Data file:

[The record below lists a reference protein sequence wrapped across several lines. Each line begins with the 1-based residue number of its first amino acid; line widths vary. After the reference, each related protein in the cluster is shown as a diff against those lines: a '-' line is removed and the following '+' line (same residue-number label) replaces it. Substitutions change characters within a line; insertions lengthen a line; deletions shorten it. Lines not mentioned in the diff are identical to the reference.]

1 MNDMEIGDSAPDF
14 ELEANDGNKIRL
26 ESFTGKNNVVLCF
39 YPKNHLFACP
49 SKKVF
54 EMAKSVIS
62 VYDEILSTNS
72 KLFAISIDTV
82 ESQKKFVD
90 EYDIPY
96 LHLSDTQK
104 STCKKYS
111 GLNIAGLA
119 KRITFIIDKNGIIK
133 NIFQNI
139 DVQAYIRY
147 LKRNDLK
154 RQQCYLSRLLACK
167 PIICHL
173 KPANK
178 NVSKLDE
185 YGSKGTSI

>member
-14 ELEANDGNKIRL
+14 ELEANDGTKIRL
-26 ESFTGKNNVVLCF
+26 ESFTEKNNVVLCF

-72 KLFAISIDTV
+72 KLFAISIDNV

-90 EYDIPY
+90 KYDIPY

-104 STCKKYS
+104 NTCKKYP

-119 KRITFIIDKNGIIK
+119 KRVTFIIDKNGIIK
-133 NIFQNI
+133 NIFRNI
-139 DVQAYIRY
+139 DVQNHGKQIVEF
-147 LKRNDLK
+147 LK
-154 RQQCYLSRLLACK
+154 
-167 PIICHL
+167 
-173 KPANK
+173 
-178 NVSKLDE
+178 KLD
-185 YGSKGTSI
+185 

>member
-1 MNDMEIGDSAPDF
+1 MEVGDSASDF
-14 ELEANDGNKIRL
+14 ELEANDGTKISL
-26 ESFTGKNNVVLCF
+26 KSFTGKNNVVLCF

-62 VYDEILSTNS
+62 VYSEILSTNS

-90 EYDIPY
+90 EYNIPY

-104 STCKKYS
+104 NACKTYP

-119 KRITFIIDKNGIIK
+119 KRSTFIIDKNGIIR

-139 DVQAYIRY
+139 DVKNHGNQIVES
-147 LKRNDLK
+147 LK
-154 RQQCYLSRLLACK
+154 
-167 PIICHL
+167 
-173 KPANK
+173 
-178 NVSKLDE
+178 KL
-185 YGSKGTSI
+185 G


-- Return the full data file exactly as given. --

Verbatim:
[The record below lists a reference protein sequence wrapped across several lines. Each line begins with the 1-based residue number of its first amino acid; line widths vary. After the reference, each related protein in the cluster is shown as a diff against those lines: a '-' line is removed and the following '+' line (same residue-number label) replaces it. Substitutions change characters within a line; insertions lengthen a line; deletions shorten it. Lines not mentioned in the diff are identical to the reference.]

1 MNDMEIGDSAPDF
14 ELEANDGNKIRL
26 ESFTGKNNVVLCF
39 YPKNHLFACP
49 SKKVF
54 EMAKSVIS
62 VYDEILSTNS
72 KLFAISIDTV
82 ESQKKFVD
90 EYDIPY
96 LHLSDTQK
104 STCKKYS
111 GLNIAGLA
119 KRITFIIDKNGIIK
133 NIFQNI
139 DVQAYIRY
147 LKRNDLK
154 RQQCYLSRLLACK
167 PIICHL
173 KPANK
178 NVSKLDE
185 YGSKGTSI

>member
-14 ELEANDGNKIRL
+14 ELEANDGTKIRL
-26 ESFTGKNNVVLCF
+26 ESFTEKNNVVLCF

-72 KLFAISIDTV
+72 KLFAISIDNV

-90 EYDIPY
+90 KYDIPY

-104 STCKKYS
+104 NTCKKYP

-119 KRITFIIDKNGIIK
+119 KRVTFIIDKNGIIK
-133 NIFQNI
+133 NIFRNI
-139 DVQAYIRY
+139 DVQNHGKQIVEF
-147 LKRNDLK
+147 LK
-154 RQQCYLSRLLACK
+154 
-167 PIICHL
+167 
-173 KPANK
+173 
-178 NVSKLDE
+178 KLD
-185 YGSKGTSI
+185 

>member
-1 MNDMEIGDSAPDF
+1 MEVGDSASDF
-14 ELEANDGNKIRL
+14 ELEANDGTKISL
-26 ESFTGKNNVVLCF
+26 KSFTGKNNVVLCF

-62 VYDEILSTNS
+62 VYSEILSTNS

-90 EYDIPY
+90 EYNIPY

-104 STCKKYS
+104 NACKTYP

-119 KRITFIIDKNGIIK
+119 KRSTFIIDKNGIIR

-139 DVQAYIRY
+139 DVKNHGNQIVES
-147 LKRNDLK
+147 LK
-154 RQQCYLSRLLACK
+154 
-167 PIICHL
+167 
-173 KPANK
+173 
-178 NVSKLDE
+178 KL
-185 YGSKGTSI
+185 G